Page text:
It’s been known since 2012 that a Baltimore-based company called Cyber Point had a contract with the United Arab Emirates (UAE) to assist its newly-established signals intelligence agency (then called the National Electronic Security Authority) with “advice on cyberdefense and policy,” as Ellen Nakashima reported at the time for the Washington Post.
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Editor’s Note: As the United States withdraws both from the Middle East and from its traditional global leadership role under President Trump, rising powers like China and regional players like Saudi Arabia and the United Arab Emirates are moving to take its place. Trade, investment, and reconstruction aid are all in flux. Karen Young of the American Enterprise Institute assesses these new dynamics and finds that the Gulf states and China are moving closer in ways that will shift regional dynamics.
Pressure is mounting on Saudi Arabia to pull out of Yemen. The Pentagon announced on Nov. 9 that it would stop aerial refueling of Saudi planes conducting operations in Yemen, ending assistance that began under President Obama in 2015, when Riyadh first began its bombing campaign.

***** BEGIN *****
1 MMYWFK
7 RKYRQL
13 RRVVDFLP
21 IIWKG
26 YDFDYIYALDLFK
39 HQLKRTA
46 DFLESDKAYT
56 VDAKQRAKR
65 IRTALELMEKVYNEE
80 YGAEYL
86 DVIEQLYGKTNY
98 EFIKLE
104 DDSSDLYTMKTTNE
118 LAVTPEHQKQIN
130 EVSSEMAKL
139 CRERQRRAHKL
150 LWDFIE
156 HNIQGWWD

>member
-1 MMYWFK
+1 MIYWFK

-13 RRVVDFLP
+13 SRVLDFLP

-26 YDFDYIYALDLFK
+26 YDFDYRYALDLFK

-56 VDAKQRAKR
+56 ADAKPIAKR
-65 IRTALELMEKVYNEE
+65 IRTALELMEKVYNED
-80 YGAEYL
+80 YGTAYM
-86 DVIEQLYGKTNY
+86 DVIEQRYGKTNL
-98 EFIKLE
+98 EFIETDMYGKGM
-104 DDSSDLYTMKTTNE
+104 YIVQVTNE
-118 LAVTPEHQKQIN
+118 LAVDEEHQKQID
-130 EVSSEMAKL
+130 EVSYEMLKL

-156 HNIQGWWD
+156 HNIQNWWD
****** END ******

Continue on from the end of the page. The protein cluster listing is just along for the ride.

Editor’s Note: The war in Yemen has gone from bad to worse, and pressure is mounting for the United States to cut its support for Saudi Arabia's failed intervention in the country. But the lessons from this disastrous experience go beyond Yemen. Dafna Rand, the deputy assistant secretary of state for democracy, human rights, and labor under Obama, warns that U.S. Yemen policy must change and that it has lessons for similar efforts when allies wage "limited" wars.
Saudi Arabia Under Political Pressure after Pushing False Narrative on Khashoggi’s Death, New Scrutiny on Draconian Policies on Dissent, Jordan Ends Lease Agreement with Israel
Saudi Arabia’s Presents Unconvincing Cover Story as Countries Weigh Implications of Khashoggi’s Murder
Editor’s Note: The war in Yemen has gone from bad to worse, leaving tens of thousands dead and hundreds of thousands of civilians at risk from disease and malnutrition. The war's complexity rivals its brutality, with a dizzying array of actors with discreet and shifting agendas. Gregory Johnsen of the Arabia Foundation describes the three wars Yemen is facing: the struggle against terrorism, the civil war, and the regional struggle encompassing Saudi Arabia, the UAE, and Iran. Each has its own dynamics, and together they are shattering Yemen.
Saudi Arabia Expels Canadian Ambassador After Accusing Her of Interfering in Saudi Politics
The United States continues to tacitly support Saudi Arabia and the United Arab Emirates’s military campaign in Yemen even as the country implodes, Iran’s influence grows and U.S. allies sink into the quagmire. The U.S. government calculated that supporting its allies in favor of preventing Iranian encroachment offers more value than the fallout from the humanitarian crisis.
Emirati-backed Offensive against Strategic Yemeni City Appears Imminent
Jordan’s King Sacks Prime Minister amid Economic Protests